Pair of WSJ stories: first one on Carlyle Group joining the list of private equity firms rushing in with yet another Sub-Saharan Fund; and second on EU debating whether to fund a cohort of West African states looking to combat the radical Islamic militias that have taken over northern Mali with the intention of setting up their own separate state.
The combination is - to me - telling of that dynamic of rapid frontier integration that I'm always going on about.
Africa is, of course, not really a frontier in a settling sense, but it is one in a globalization-investment-trade sense. And when you're a frontier in that sense, it's not surprising to see both dynamics in play, as the "rush" of connectivity creates its own blowback (the central theme of my books).
From the first piece:
The investments, and Carlyle's nascent Sub-Saharan Fund, targeted at $500 million, show how private-equity firms are trying to position themselves to tap into the continent's new consumers as well as companies that are expanding on the back of demand for food and energy from the rest of the world. Competition among global rivals is heating up in Africa, as investment returns diminish in more developed parts of the world.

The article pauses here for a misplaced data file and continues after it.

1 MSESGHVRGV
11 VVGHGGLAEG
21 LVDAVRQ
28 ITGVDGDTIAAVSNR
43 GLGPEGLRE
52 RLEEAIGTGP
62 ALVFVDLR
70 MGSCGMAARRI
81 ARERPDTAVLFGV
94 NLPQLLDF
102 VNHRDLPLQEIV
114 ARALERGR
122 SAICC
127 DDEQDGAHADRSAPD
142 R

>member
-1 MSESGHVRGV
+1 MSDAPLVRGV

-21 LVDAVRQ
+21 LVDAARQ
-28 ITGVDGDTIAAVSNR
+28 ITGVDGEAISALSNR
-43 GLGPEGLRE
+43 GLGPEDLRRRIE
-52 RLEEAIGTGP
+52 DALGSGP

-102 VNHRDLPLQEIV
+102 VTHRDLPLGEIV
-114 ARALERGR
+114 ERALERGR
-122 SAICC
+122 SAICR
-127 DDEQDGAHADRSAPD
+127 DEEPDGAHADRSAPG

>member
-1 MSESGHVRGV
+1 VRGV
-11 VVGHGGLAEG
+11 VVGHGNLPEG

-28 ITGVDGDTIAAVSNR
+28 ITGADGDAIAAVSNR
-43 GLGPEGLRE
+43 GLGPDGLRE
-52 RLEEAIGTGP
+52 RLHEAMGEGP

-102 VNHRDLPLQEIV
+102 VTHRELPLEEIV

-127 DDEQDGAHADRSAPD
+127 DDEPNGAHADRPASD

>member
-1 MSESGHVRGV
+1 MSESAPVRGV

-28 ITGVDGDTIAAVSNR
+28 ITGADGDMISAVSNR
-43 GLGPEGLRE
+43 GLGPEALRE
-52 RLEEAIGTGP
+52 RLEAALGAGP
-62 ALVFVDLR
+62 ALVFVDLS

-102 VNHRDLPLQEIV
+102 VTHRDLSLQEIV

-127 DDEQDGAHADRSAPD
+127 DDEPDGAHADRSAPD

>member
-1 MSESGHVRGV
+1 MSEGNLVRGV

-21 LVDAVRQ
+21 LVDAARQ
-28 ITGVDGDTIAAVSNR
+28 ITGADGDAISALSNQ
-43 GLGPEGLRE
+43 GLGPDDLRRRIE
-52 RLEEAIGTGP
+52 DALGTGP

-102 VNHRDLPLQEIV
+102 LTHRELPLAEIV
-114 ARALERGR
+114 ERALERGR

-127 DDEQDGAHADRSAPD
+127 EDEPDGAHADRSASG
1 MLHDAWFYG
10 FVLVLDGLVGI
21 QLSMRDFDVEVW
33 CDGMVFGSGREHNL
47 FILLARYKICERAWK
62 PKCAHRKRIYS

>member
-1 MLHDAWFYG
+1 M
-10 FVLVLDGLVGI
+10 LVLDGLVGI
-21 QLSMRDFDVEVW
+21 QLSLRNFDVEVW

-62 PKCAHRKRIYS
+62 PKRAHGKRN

From the second piece:
West Africa countries are trying to set up the force to help Mali to regain control of its northern half, which is under the sway of the al Qaeda affiliate, known as al Qaeda in the Islamic Maghreb, or AQIM. The nations say northern Malie is becoming a haven for violent groups that live off kidnapping and trafficking as well as a training ground for terrorists who could destabilize the whole region.
I mean, seriously, I bet I could find you similar stories in U.S. East Coast newspapers from 1870-something that describe new funds and new military efforts being launched for the American West.
The speed of both dynamics is, in terms relative to even our recent past, rather stunning. The worst thing I wrote in The Pentagon's New Map concerned my pessimism over Africa's future. I just had the whole thing taking far longer than it is.
And that's a real lesson for me.